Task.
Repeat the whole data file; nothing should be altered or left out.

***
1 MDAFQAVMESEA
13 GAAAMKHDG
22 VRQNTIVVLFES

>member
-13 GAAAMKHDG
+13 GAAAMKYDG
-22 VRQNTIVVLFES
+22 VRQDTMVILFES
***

1 MDAFQAVMESEA
13 GAAAMKHDG
22 VRQNTIVVLFES

>member
-13 GAAAMKHDG
+13 GAAAMKYDG
-22 VRQNTIVVLFES
+22 VRQDTMVILFES